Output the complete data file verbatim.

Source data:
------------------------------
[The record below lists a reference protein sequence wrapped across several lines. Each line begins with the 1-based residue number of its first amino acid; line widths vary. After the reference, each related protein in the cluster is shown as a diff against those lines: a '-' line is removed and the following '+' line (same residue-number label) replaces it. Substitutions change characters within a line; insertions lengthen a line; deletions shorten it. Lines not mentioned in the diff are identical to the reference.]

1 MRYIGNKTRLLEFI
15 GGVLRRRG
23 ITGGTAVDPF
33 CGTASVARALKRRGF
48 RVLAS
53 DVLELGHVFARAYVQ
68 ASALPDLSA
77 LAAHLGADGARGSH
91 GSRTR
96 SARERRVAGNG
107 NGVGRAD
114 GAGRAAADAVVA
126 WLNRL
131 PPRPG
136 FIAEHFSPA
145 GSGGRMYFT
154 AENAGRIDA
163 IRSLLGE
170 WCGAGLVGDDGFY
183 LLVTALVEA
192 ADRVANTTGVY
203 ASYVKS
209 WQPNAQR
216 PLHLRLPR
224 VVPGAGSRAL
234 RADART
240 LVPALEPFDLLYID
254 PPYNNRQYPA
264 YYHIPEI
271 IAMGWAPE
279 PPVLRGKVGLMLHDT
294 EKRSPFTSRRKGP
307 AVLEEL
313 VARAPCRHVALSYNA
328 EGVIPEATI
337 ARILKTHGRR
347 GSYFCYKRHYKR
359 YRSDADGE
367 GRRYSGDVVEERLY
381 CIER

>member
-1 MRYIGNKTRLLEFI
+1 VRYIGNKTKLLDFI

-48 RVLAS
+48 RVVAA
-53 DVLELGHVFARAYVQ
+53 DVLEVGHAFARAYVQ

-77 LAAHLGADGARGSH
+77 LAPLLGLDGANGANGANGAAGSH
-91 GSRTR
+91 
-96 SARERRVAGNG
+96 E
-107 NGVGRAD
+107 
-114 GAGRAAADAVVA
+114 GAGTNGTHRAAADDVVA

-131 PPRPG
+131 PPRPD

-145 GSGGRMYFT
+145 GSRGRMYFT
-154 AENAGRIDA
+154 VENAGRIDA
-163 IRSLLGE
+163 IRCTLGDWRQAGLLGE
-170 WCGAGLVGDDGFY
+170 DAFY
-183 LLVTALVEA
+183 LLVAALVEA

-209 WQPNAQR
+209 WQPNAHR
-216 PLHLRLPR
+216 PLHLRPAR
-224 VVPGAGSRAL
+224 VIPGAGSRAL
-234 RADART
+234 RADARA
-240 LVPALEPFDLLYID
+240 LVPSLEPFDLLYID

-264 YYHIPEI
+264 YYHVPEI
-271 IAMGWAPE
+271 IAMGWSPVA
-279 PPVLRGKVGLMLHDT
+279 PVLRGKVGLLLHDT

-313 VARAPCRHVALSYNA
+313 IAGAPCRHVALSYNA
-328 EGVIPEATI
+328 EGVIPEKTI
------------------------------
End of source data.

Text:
[The record below lists a reference protein sequence wrapped across several lines. Each line begins with the 1-based residue number of its first amino acid; line widths vary. After the reference, each related protein in the cluster is shown as a diff against those lines: a '-' line is removed and the following '+' line (same residue-number label) replaces it. Substitutions change characters within a line; insertions lengthen a line; deletions shorten it. Lines not mentioned in the diff are identical to the reference.]

1 MRYIGNKTRLLEFI
15 GGVLRRRG
23 ITGGTAVDPF
33 CGTASVARALKRRGF
48 RVLAS
53 DVLELGHVFARAYVQ
68 ASALPDLSA
77 LAAHLGADGARGSH
91 GSRTR
96 SARERRVAGNG
107 NGVGRAD
114 GAGRAAADAVVA
126 WLNRL
131 PPRPG
136 FIAEHFSPA
145 GSGGRMYFT
154 AENAGRIDA
163 IRSLLGE
170 WCGAGLVGDDGFY
183 LLVTALVEA
192 ADRVANTTGVY
203 ASYVKS
209 WQPNAQR
216 PLHLRLPR
224 VVPGAGSRAL
234 RADART
240 LVPALEPFDLLYID
254 PPYNNRQYPA
264 YYHIPEI
271 IAMGWAPE
279 PPVLRGKVGLMLHDT
294 EKRSPFTSRRKGP
307 AVLEEL
313 VARAPCRHVALSYNA
328 EGVIPEATI
337 ARILKTHGRR
347 GSYFCYKRHYKR
359 YRSDADGE
367 GRRYSGDVVEERLY
381 CIER

>member
-1 MRYIGNKTRLLEFI
+1 VRYIGNKTKLLDFI

-48 RVLAS
+48 RVVAA
-53 DVLELGHVFARAYVQ
+53 DVLEVGHAFARAYVQ

-77 LAAHLGADGARGSH
+77 LAPLLGLDGANGANGANGAAGSH
-91 GSRTR
+91 
-96 SARERRVAGNG
+96 E
-107 NGVGRAD
+107 
-114 GAGRAAADAVVA
+114 GAGTNGTHRAAADDVVA

-131 PPRPG
+131 PPRPD

-145 GSGGRMYFT
+145 GSRGRMYFT
-154 AENAGRIDA
+154 VENAGRIDA
-163 IRSLLGE
+163 IRCTLGDWRQAGLLGE
-170 WCGAGLVGDDGFY
+170 DAFY
-183 LLVTALVEA
+183 LLVAALVEA

-209 WQPNAQR
+209 WQPNAHR
-216 PLHLRLPR
+216 PLHLRPAR
-224 VVPGAGSRAL
+224 VIPGAGSRAL
-234 RADART
+234 RADARA
-240 LVPALEPFDLLYID
+240 LVPSLEPFDLLYID

-264 YYHIPEI
+264 YYHVPEI
-271 IAMGWAPE
+271 IAMGWSPVA
-279 PPVLRGKVGLMLHDT
+279 PVLRGKVGLLLHDT

-313 VARAPCRHVALSYNA
+313 IAGAPCRHVALSYNA
-328 EGVIPEATI
+328 EGVIPEKTI